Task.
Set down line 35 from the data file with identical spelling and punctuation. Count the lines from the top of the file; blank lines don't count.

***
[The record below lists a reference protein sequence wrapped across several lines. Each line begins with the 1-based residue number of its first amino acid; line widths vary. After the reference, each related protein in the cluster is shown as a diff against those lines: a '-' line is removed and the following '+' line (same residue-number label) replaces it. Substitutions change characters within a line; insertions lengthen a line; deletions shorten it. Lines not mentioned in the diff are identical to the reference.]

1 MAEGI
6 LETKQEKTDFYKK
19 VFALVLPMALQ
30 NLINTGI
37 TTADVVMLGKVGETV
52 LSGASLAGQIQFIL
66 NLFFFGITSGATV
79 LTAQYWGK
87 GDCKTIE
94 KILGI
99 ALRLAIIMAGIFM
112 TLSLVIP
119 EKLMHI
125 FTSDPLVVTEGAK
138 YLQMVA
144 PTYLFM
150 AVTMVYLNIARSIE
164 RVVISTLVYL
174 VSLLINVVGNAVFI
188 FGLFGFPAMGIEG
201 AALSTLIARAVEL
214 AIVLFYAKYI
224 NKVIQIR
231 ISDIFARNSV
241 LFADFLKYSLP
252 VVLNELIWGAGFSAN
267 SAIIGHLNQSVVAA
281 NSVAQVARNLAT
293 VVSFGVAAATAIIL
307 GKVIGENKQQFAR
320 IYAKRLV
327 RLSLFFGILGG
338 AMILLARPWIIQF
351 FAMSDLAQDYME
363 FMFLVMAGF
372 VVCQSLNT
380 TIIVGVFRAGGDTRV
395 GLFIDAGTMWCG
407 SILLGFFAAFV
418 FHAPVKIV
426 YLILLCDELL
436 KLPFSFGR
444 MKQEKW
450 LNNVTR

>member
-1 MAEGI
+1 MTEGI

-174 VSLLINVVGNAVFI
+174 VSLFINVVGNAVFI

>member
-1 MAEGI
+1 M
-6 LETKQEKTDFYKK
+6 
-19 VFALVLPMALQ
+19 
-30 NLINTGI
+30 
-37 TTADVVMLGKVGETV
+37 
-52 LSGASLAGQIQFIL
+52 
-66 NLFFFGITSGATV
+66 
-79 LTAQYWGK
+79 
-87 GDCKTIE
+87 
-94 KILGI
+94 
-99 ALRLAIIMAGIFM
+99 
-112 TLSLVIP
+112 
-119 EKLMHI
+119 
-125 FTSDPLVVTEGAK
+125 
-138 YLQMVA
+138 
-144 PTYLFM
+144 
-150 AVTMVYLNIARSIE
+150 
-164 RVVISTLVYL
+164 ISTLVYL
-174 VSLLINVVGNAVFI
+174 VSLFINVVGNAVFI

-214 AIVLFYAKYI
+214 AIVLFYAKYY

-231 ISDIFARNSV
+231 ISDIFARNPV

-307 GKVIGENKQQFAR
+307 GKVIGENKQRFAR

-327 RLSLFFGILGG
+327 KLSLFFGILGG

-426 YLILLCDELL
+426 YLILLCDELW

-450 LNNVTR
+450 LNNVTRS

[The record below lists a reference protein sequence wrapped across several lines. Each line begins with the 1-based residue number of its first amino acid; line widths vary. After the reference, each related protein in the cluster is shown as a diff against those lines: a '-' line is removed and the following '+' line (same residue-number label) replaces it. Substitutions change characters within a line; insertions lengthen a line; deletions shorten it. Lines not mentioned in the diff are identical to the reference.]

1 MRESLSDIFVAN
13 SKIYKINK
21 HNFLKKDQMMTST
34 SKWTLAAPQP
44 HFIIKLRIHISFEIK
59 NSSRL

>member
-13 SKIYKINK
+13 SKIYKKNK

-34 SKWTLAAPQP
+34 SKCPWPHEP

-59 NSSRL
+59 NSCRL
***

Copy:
351 FAMSDLAQDYME